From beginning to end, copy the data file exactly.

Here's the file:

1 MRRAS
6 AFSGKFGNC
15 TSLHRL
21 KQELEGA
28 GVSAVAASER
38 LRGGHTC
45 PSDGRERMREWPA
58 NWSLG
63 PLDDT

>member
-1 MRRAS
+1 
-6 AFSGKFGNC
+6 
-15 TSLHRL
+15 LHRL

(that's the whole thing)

1 MRRAS
6 AFSGKFGNC
15 TSLHRL
21 KQELEGA
28 GVSAVAASER
38 LRGGHTC
45 PSDGRERMREWPA
58 NWSLG
63 PLDDT

>member
-1 MRRAS
+1 
-6 AFSGKFGNC
+6 
-15 TSLHRL
+15 LHRL